It’s unclear how many Texas athletics employees accessed the system during the time specified in the audit. The report examined whether athletic staff members sold their complimentary tickets for profit against school policy. Every athletics employee receives at least two free tickets. The allegation was not substantiated by evidence; however, auditors weren’t sure if tickets were sold through other platforms besides the online ticket site StubHub.
“The majority of complimentary tickets sold on StubHub had been issued to letter winners,” the report states. That could be viewed as an extra benefit and thus an NCAA violation. Tickets to sporting events, special discounts or benefits based on athletic performance are all examples of impermissible benefits, according to the NCAA.
Asked if letter winners could lose their ticket privileges if found to be systematically reselling their complimentary seats, Perrin said, “Probably.”
Athletics staff members did manipulate the system to pad their personal accounts with bogus donations, making them eligible for additional tickets or seating upgrades. The report states the university used three computer applications, and information did not reconcile.
With a mishmash of data from multiple systems, auditors noted that transactions could be processed in a way that prevented oversight. The degree to which UT athletics reconciles its financial data “may be insufficient,” the report states.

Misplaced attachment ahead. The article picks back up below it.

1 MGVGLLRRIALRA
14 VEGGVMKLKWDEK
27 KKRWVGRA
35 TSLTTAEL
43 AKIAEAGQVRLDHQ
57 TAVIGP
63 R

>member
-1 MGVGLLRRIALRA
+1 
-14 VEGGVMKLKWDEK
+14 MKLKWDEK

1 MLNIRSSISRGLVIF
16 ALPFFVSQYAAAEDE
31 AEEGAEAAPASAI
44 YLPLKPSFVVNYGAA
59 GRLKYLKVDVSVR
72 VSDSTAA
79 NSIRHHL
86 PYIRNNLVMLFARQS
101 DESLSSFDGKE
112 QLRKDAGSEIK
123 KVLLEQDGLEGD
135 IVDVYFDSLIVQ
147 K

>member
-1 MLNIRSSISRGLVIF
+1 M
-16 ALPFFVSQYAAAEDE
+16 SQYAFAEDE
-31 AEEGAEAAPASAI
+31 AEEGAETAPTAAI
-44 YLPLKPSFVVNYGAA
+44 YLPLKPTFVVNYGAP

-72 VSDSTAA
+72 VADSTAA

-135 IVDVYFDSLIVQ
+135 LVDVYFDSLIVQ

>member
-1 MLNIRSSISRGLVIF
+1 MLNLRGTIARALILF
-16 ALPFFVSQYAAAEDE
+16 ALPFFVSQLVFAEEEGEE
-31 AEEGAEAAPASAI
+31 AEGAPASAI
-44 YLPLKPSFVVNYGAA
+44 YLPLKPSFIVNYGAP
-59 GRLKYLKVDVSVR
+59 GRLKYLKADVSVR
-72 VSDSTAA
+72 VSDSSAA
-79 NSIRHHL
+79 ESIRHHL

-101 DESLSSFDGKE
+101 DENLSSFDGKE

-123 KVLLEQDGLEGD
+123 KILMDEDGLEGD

In summation, the Office of Internal Audits said it planned to perform future reviews of the deficiencies and the “corrective actions” taken by the athletic department.
“That audit will look at a broader group of accounts that will be selected through sampling, as is standard practice,” Susswein said.
Examining the report
The report itself, from its language to when it was marked final, appears to have been handled with extreme caution. Internally, it was known as “Project #793.12.”
The draft copy, dated July 29, 2015, is similar to the final report, dated Nov. 30, with minor adjustments such as the change of “possible kickbacks” to “possible conflict of interest.”
The final release of the report “was pushed back by a combination of factors,” Susswein said. Athletics did address issues raised by auditors’ initial findings, he said. The final report was delayed as UT waited on a decision from the Travis County district attorney. Staff and leadership changes slowed the process, and auditors were working on other projects, Susswein said.
According to an internal timeline of events obtained by the Statesman, auditors gave their first report to UT athletics officials, including Dodds, Plonsky and others, at 11 a.m. June 1, 2012, about 3½ months after two UT employees stepped forward with their concerns.
Another meeting was held at 4 p.m. Sept. 12, 2012. Those present were not listed, but UT compliance, athletics management, internal audit and legal affairs were represented.
Then in March 2013, auditors started giving presentations to UT athletics employees Amy Folan and Lori Hammond. Those two, along with former Longhorn Foundation employee David Onion, received oral reports in April, May and June that year. By giving oral reports, attendees were not required to save documentation that later could be released to the public via the state’s open records laws.
At the time, Dodds, Plonsky and deputy men’s athletic director Butch Worley oversaw UT athletics. It’s unclear why none of those three sat in on the oral presentations. Plonsky is the only one of the three staffers still at the school. Dodds retired in November 2013 after 32 years with the Longhorns. Worley, who was at Texas for almost 27 years, announced he was leaving in August 2014.